Dagen H

Inspired by a tweet from Mikipedia, I did a little Googling for “Dagen H”, the day that Sweden reversed its traffic from the left side of the road to the right side, 40 years ago:

On September 3, 1967, at 04.50 in the morning, the traffic everywhere in Sweden was directed over to the right side of the road and stopped. Everything stood absolutely still for 10 minutes, and at 05.00, when it started again, all road users in Sweden from heavy trucks to cyclists were already on the right side of the road, and they have stayed there since.

What’s even more amazing is that there were actually less fatalities and accidents during that September than in previous Septembers (although a possible result of people being more alert just after the switch).

But it could be proof that, even the most rigid and essential standards can be reversed if the warning is long enough and well-organized.

17 Comments

  1. You might also be interested in this article from the Guardian; the idea is that by removing “street furniture”, road users are more aware of each other rather than “watching and obeying robots”.

  2. I got my drivers license just a month prior to the switch and remember the buzz, extensive media coverage and the animated debates on pros and cons. Everybody had an opinion, often a very strong one. That September morning the activity was intense: an army of road workers removing the temporary covers of hundreds of thousands new road sign and covering up as many old ones, and every cop on the force were supervising cars and trucks as they changed place.
    Of course it was the right thing to do. For some odd reason we had for fifty years been driving on the left side of the road with the steering wheel on the left! Imagine having to ask the passenger if the road is clear for overtaking a slower vehicle!

  3. My parents talks about this sometimes. Amazing. Gotta love Sweden =P

  4. John says:

    That is wierd that there was less accidents, but it probably is because people were more aware.
    If you’re bored check out the funniest video ever:

  5. Dave S. says:

    See, you guys COULD switch to metric…

  6. Eric Meyer says:

    Reverse standards? Bite your tongue, you heretic! Standards must remain fixed and unchanging forever and ever, amen. To question this obvious truth is just another way of saying you want the terrorists to win. Why do you want the terrorists to win?

  7. That’s interesting. I wonder how many people had cars in Sweden in 1967. Surely not as many as now. Could they do something like that as easily now as smoothly?

  8. They didn’t move “from the left side of the road to the right side”, they moved from the left side of the road to the wrong side.

  9. Gafroninja says:

    That’s a massive switch. I think there were less accidents than before for mainly 2 reasons.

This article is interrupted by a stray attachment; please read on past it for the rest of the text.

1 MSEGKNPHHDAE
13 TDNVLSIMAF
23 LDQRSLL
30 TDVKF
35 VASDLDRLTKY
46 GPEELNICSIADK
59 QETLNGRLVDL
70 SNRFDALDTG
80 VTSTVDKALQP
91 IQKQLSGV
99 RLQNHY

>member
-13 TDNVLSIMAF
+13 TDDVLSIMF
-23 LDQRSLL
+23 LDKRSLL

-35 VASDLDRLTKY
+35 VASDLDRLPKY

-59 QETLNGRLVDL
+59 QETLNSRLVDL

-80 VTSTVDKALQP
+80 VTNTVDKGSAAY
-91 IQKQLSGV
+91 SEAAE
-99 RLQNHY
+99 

1) every1 is more alert. it’s a big change.
    2) the steering wheel was on the left side of the car. Here in the UK it’s on the right and driving is on the left. So it works fine. I think if your cars had the steering wheel on the left then it wouldnt be so bad. But that’s a much harder thing to change.
    Excellent information. I never knew swedes changed which side they had driven on.

  10. kristian says:

    the metric system… after moving to the UK, i started carrying this conversion table in my vallet: http://www.flickr.com/photos/tapaninaho/492134250/
    only thing worse than living with in a county using the imperial system is living in a country that can’t make up it’s mind on which to use.

  11. Ludwig Pettersson says:

    .. or it could be proof that us Swedes are just awesome.

  12. Mikael Holm says:

    Jepp. Sweden is awesome (on almost everything)!

  13. The question remains, which side is better?
    Aircraft carriers are built with the superstructure (the control tower, if you will) on the starboard (right) side because pilots tend to veer left if they abort a landing. (Why, I don’t know. Predominant right handedness maybe?).
    If car drivers react the same way, it would mean that drivers would veer to the left, i.e. into the middle of road instead of into the ditch. Good or bad? Normally it is better to stay on the road, but, if there is an 18 wheeler coming the other direction …
    Wonder if any scientific research has been made into car accidents correlated to left/right side driving.

  14. I can just imagine doing the same thing for switching over to metric in the US!
    “Ok everyone, for the next ten minutes… NO ONE MEASURE ANYTHING!”

  15. Just me, the man says:

    interesting information, i live in sweden and had no idea!
    good work! :P

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